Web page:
The NBA's life ban for Los Angeles Clippers owner Donald Sterling won swift support in Europe but also produced calls for soccer to show similar resolve against racism.
FIFA president Sepp Blatter and UEFA president Michel Platini, via his spokesman, both voiced approval on Wednesday.
Blatter tweeted: ''Sport says no to racism. I fully support (at)NBA's decision to ban (at)LAClippers owner for life after his racist words.''
Patrick Vieira, a 1998 World Cup winner with France, also tweeted: ''Well done to (at)NBA, another organisation dealing with racism in exactly the right way. I say again - zero tolerance.''
NBA Commissioner Adam Silver wants Sterling to sell as part of a series of sanctions brought against the league's longest-tenured owner in response to racist comments in a recorded conversation. Silver banned Sterling for life, fined him $2.5 million, and said he will press the other team owners to support his desire to make Sterling sell.
For some in Europe, the NBA's resolve was in stark contrast to soccer leader's failure to eradicate racism that has dogged stadiums and marred matches for decades. Just last weekend, a Villarreal season-ticket holder racially taunted Barcelona defender Dani Alves by throwing a banana at him.
Retired British NBA player John Amaechi noted that players, executives and owners in the American league appeared united in their rejection of Sterling.
''If they can do that to respond to a hateful private utterance, why the hell can't football do that to respond to repeated instances of hate-mongering?'' Amaechi said in a phone interview with The Associated Press.
''It's time that we started looking at some of the owners within other parts of sport,'' outside the NBA, he said. ''They're exactly the type of plantation mentality people who don't mind having black people working for them ... But God forbid that they want to come up to the big house.''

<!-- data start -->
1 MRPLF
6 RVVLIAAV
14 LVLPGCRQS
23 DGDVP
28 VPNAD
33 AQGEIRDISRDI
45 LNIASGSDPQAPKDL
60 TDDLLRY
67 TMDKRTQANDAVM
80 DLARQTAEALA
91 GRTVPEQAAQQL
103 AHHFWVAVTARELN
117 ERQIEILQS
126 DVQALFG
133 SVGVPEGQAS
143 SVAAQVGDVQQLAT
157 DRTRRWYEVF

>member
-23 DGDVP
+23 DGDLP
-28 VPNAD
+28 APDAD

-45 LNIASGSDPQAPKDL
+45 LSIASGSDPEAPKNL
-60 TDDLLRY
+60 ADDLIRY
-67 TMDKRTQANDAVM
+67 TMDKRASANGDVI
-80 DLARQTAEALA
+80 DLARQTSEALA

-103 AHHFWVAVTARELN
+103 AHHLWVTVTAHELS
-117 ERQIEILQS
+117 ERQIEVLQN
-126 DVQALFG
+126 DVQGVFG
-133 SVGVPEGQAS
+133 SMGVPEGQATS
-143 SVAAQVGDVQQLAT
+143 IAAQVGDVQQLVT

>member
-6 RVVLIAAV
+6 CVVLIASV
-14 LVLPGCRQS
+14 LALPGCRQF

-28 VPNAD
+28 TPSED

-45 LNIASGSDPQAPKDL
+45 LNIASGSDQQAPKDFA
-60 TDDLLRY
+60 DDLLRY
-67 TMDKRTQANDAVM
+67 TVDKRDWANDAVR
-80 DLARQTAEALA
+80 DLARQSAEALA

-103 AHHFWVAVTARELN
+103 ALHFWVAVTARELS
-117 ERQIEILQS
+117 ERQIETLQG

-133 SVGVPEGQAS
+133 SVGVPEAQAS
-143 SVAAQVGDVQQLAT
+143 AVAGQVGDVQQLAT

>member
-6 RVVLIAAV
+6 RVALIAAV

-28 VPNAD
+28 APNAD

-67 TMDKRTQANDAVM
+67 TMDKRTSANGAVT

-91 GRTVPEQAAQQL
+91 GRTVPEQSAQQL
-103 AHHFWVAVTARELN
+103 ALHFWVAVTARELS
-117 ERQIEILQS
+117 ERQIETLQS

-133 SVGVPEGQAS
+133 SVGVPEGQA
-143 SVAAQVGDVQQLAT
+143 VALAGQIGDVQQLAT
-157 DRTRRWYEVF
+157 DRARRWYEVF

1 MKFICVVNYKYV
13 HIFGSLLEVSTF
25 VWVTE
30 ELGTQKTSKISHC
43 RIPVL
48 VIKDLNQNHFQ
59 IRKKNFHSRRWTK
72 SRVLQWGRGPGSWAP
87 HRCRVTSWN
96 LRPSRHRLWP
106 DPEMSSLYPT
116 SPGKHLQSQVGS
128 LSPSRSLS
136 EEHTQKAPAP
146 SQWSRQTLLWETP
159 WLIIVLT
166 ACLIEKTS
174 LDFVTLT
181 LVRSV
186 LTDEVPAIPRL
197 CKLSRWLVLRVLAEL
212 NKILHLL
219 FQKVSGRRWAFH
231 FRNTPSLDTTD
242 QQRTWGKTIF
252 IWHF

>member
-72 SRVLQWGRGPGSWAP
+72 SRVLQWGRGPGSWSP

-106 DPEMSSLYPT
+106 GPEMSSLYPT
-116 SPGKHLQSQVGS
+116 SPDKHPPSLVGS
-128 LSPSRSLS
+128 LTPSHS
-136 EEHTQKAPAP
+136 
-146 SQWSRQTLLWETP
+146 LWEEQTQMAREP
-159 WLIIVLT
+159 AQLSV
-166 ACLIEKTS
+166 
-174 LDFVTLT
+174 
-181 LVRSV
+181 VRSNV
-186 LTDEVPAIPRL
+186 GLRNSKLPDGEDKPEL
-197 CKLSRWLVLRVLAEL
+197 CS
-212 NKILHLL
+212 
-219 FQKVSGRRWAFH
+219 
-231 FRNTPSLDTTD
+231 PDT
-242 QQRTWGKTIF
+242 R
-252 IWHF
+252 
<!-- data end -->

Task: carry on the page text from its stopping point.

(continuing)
Amaechi said he doesn't expect the NBA's exemplary punishment of Sterling will jolt soccer into meaningful change. And Blatter's tweet of support for the NBA was ''not enough,'' he added.
''If there was a poster-person for the words 'impotence' and 'apathy,' it would have his face on it,'' Amaechi said.
''You know what they're going to do? They're going to produce another pretty poster with platitudes plastered all over it. They're going to produce another campaign that has a black player stood next to a white player,'' he said. ''Nothing substantive.''
FIFA and UEFA, the European authority, have toughened their sanctions for discrimination in the past year and prosecuted cases more quickly.
A turning point in awareness of widespread problems with offensive abuse at matches came in January 2013 when Kevin-Prince Boateng, then playing for AC Milan, led teammates walking off the field to protest racist insults during an exhibition against a fourth-tier Italian side.
FIFA and UEFA have ordered national and club teams to play matches in empty or partly closed stadiums as punishment for racial abuse incidents, but no World Cup or Champions League team has yet had points deducted or forfeited a match.
Among the most severe judgments, FIFA has banned Croatia defender Josip Simunic for 10 matches - including the 2014 World Cup - for leading fans in chanting a Nazi-era nationalist slogan after a playoff victory against Iceland last November. Simunic has appealed to the Court of Arbitration for Sport.